In addition to the anatomical and artistic value of The Vitruvian Man drawing, mathematicians have studied the drawing extensively and found numerous proportional rules and formulas in da Vinci’s work. The drawing aligns to an octagon, which serves as a geometric framework for the proportions of the human body. Close analysis of the drawing shows each individual proportion adheres to the canon recommended by Vitruvius and still holds up to modern medical and mathematical studies.

The Vitruvian Man is one of the most well-known and easily recognized images of Renaissance art and serves to showcase the blend of art and science which emerged during this period. The drawing, found in da Vinci’s notebooks, was intended to be part of his personal notes and observations of the human body. Yet, it still continues to be a vibrant and resonant image appearing in numerous modern contexts to represent the same blend of science and art.

5 Responses to “Vitruvian Man”

  1. George Reynolds says:

    The Vitruvian Man is the most interesting subject I have ever seen among world famous drawings. I am collecting stamps and postal material on this subject. If any one can advise me on this theme I would be highly obliged.

    George Reynolds, India.

  2. jacqueline says:

    The Vitruvian man is a drawing of Jesus (in old age) as splayed on the cross. IT also encompasses the Fibonacci rule hence 6 being the magical number hence cubit being 6 palms a cube get it??? a square it depicts geometry and the circle of life. The interconnectedness of it all. That’s what I see. Do you really believed Jesus died on the cross? He spawned a blood line….yes he had a woman read the old bible. And like those before he lived for hundreds of years… after all he was the son of God.

    • Johnny says:

      Da Vinci was actually clearly against Christianity and the new testament. The Vitruvian Man is a tribute to the divine proportion, 1.618 to one. Sometimes referred to as the Golden Ratio. Dont believe me? The Vitruvian man is named after the man who studied this ratio the most, Marcus Vitruvius. Measure yourself from top to bottom, then divide that number by the space from the floor to your bellybutton.The answer will always be 1.618 Da Vinci knew this and thought that the human body was a living tribute to this ratio. He believed through studying this he could highly improve architecture and possibly find secrets of the human body. Take some time to google image pictures of the golden ratio (PHI). Youll be surprised what youll find. Additionally Marcus Vitruvian was an architect, explaining why Da Vinci examined the human body and its perfect ratios for that purpose.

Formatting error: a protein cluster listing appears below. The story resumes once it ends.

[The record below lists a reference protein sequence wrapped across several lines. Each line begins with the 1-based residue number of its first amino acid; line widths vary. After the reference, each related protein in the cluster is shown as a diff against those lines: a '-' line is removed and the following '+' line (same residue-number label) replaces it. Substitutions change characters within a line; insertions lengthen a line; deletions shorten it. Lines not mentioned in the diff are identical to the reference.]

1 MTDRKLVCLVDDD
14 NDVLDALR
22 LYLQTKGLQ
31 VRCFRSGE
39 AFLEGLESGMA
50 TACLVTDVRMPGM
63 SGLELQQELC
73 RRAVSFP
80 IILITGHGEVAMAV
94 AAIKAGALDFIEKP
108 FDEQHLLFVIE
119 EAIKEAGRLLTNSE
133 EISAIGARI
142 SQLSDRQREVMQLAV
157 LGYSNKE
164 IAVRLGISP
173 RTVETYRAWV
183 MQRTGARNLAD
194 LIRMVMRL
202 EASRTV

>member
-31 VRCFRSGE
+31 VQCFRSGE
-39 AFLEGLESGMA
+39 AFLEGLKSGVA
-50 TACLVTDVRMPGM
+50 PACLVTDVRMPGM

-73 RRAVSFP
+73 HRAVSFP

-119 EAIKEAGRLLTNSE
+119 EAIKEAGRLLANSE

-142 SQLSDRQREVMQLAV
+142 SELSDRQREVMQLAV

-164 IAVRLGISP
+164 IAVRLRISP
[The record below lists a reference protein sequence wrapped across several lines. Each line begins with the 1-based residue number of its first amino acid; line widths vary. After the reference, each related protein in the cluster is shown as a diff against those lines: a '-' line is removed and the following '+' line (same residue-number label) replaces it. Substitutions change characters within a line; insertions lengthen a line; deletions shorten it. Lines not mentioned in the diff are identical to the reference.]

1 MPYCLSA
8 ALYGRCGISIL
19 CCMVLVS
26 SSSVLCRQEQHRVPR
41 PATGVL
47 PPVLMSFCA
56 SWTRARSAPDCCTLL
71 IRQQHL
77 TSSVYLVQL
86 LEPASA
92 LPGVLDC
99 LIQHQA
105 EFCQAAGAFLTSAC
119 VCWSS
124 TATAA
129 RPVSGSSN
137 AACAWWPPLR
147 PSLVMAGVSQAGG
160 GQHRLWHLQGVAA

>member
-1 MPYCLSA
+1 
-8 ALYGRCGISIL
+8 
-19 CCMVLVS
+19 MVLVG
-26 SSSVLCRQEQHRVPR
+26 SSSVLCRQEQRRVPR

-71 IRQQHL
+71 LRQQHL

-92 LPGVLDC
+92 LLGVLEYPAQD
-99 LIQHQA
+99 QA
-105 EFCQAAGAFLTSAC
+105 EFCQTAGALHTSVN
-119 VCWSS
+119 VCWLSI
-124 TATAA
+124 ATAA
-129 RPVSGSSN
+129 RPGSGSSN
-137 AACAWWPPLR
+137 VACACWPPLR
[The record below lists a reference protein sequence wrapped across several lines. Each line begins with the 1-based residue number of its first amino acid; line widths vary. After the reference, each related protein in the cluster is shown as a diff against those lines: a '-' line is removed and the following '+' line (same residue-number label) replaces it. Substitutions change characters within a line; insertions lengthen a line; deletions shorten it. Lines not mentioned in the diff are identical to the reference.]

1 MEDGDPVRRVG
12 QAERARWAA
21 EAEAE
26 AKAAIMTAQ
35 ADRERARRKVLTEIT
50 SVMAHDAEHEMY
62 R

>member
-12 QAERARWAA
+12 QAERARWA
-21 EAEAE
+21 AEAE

• Johnny says:

      Oh and one more thing, I am not saying Jesus was not an incredible man or he hasn’t inspired millions and influenced many, Jesus was a great man and should always be referred to as such. But Jesus being the son of god was actually a vote taken in order to give him divinity and obtain more followers when other religion were on the rise. Following other votes (what day Easter is celebrated on etc.) the New Testament was born.

  3. n.b. says:

    Leonardo was concerned with “proportions” and therefore the mathematical relationship between “shapes”. Architecture, science are all encompassing. His other interest was the human body and how it functioned. His studies into the human body made of him an early anatomical genius; his “experience” with human bodies made him a scholar of the various organs, the arteries and the musco-skeletal system. The expression of each muscle as it is used in different ways,the different projections of a task being performed was Leonardo and later Michelangelo’s understanding of MAN on the physical level.The renaissance placed man at the centre of the universe therefore it is only proper that the universe is seen through him and all things are an extrapolation of him.To understand Leonardo is to feel the changes that were taking place; to understand the position of the Church-one Catholic and ever dominating man’s thought; one that one could not underestimate but to his own peril.